About IBM´s partitioning story ...

While searching for some informations about LPARS i read some interesting articles about the LPARS technology:

  1. According to an article in a pseries forum, you have to calculate 1.25 GB memory overhead for a 32 GB System. To get a 256 MB LPAR up and running you need 756 MB main memory. When the proposed calculation in the article is valid for every memory configuration, the p570 with 756 GB memory, that was used for the TPC-C benchmark, would have an minimal LPAR memory overhead of 12,5 GB for virtualisation alone.
  2. In a IBM Redbook titled with <a href=http://www.redbooks.ibm.com/Redbooks.nsf/RedbookAbstracts/tips0426.html?Open”>Server Consolidation: A Comparison of Workload Management and Partitioning</a>:
The performance penalty of sharing processors depends on factors such as the size of the partition and the number of other partitions running. The causes of the overhead are due to increased context switches and loss of cache. Virtual processors can be dispatched on different physical CPUs, or the cache may be overwritten by another partitions, losing the benefits of affinity.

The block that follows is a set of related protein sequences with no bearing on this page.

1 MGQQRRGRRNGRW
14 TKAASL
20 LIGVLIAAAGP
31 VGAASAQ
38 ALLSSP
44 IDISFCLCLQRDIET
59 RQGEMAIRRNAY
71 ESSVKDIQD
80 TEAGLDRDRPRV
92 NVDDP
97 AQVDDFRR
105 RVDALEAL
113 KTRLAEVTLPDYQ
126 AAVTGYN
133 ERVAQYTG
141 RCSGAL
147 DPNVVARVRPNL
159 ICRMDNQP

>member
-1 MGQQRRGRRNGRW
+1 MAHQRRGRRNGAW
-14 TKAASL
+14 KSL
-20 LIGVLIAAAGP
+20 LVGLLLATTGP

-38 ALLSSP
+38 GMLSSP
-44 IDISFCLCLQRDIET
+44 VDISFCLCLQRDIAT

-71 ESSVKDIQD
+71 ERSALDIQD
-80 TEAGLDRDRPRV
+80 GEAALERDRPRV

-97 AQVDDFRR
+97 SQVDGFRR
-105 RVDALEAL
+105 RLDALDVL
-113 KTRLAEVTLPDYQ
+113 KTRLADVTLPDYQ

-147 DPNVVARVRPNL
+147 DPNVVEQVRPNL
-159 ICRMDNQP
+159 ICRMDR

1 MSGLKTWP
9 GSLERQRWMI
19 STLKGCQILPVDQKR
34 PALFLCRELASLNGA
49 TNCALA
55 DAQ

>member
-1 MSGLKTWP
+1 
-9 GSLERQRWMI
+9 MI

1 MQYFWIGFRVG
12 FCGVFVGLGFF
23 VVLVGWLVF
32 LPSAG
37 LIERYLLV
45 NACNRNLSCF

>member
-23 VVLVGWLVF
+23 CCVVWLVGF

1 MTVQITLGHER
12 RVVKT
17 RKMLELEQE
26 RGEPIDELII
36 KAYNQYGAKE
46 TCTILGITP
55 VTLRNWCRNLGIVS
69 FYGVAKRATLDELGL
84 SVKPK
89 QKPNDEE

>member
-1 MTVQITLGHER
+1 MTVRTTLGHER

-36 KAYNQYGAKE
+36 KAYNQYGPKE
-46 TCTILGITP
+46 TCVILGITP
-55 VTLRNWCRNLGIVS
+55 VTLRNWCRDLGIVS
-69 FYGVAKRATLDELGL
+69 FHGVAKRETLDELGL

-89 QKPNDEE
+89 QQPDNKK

This matches with a Redbook that was withdrawn quite a while ago. But there is an article at OSnews that gives a summary of the interesting parts:

4-way SMP (4 cores) 1.00 relative performance
4 partitions dedicated (1 core each) ~1.05 relative performance
4 uPARs (2 cores each) ~.96 relative performance
2 uPARs (4 cores each) ~.90 relative performance
4 uPARs (4 cores each) ~.75 relative performance

Holy virtualisation, Batman, how do they sell this kludges …. must be the power of marketing …